Why modernize the Official Languages Act?
The Official Languages Act is a legislative framework under which a multitude of initiatives, programs and activities are deployed in a variety of sectors, including the economy, education, immigration, justice, health and translation. The Government of Canada decided to modernize the Act to ensure that it continued to serve Canadians in a changing environment.
There were several reasons for this decision. You will find some of them below:
- Although Canadians speak over 200 different languages, English and French are spoken by 98% of the population. Canada’s official languages are the languages of our shared citizenship, of national public discourse and of federal institutions. Both English and French are international languages. It is important to ensure that they remain catalysts that bring Canada’s population together.
- The Internet and social media have completely changed Canadians’ communications with each other and with the outside world, as well as their access to cultural and information products and to consumer goods, services and knowledge.
- New technologies will continue to impact the work environment in federal institutions given that government is continually becoming more open and the public is accessing a growing number of documents and services.
- The Government’s action areas in official languages have become considerably more diverse, which results in closer collaboration with players from community groups, the business and education sectors and other levels of government.
- Two million Canadians belong to official language minority communities. Even though these populations are dynamic and continue to grow, some trends are worrying, including the decrease in the percentage of Francophones outside Quebec and the slow growth in the bilingualism rate of English-speaking Canadians outside Quebec. English-speaking communities in Quebec also have their own challenges. The particularities and diversity of all of these communities’ needs create challenges in terms of the capacity of local community development associations to act.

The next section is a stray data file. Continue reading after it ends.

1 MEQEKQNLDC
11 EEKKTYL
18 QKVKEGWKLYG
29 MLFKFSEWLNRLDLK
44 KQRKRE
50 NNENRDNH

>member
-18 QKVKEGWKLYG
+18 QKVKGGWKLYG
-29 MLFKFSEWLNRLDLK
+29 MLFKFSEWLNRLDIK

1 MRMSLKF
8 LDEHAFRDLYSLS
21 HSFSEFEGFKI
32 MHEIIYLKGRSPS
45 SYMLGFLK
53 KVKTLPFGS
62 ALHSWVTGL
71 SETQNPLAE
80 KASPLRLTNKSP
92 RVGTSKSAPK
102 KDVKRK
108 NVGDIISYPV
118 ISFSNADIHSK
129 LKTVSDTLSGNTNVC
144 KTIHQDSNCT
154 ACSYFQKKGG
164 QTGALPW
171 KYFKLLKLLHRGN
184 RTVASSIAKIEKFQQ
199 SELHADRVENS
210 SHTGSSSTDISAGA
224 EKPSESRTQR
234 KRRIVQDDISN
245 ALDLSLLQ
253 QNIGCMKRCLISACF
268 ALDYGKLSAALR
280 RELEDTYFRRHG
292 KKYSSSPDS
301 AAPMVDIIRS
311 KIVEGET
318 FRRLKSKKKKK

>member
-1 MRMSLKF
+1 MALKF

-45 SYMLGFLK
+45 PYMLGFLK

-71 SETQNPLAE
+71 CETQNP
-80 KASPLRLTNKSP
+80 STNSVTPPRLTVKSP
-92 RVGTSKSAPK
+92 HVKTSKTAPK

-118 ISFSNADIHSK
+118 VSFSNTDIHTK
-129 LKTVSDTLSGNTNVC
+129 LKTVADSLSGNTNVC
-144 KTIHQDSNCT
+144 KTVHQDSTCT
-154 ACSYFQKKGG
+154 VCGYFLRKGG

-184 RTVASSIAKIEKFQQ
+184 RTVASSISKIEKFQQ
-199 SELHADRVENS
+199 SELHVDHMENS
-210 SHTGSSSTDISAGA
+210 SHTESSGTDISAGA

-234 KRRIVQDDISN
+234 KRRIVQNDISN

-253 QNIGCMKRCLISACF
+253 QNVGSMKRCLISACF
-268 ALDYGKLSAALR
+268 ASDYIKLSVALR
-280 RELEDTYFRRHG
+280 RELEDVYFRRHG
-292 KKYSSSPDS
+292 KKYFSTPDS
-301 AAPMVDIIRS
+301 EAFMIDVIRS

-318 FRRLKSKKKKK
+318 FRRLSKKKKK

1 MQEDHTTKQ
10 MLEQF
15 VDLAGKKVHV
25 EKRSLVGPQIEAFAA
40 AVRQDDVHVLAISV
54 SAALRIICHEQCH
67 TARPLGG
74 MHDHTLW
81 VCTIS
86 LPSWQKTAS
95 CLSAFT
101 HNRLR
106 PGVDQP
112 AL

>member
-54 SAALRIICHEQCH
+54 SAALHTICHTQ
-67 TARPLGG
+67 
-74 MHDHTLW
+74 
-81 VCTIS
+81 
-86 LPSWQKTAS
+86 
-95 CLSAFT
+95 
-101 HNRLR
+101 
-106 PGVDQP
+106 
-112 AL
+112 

An Act to Implement
After royal assent, most provisions of the Act for the Substantive Equality of Canada’s Official Languages are already in force. Some provisions come into effect at specified points in time:
1st anniversary of Royal Assent
- Requirement for simultaneous translation of final decisions, orders and judgments of federal courts with precedential value.
2nd anniversary of Royal Assent
- Duty to ensure managers and supervisors are able to communicate with employees in both official languages, regardless of the linguistic identification of the employees’ position.
By Order in Council
- New requirements for a policy on Francophone immigration.
- Administrative monetary penalty regime in the Official Languages Act.
- Extension of the Commissioner of official languages’ order-making power in relation to the process of positive measures and the inclusion of language clauses in federal-provincial-territorial agreements.
- Coming into force of the Use of French in Federally Regulated Private Businesses Act (UFPBA) in Québec.
Note: The UFPBA will come into force in regions with a strong Francophone presence 2 years later.
The government will eventually launch the regulatory process, another important milestone in the implementation of the Act. During this regulatory process, clarifications of certain concepts and certain obligations, definitions and methods of execution will have to be made in order to properly implement this new regime. Canadian Heritage will post details of its consultation process and how to participate on its website.Visit the Government of Canada’s website on modernizing and strengthening the Official Languages Act to learn more about the bill and the history of the Official Languages Act.
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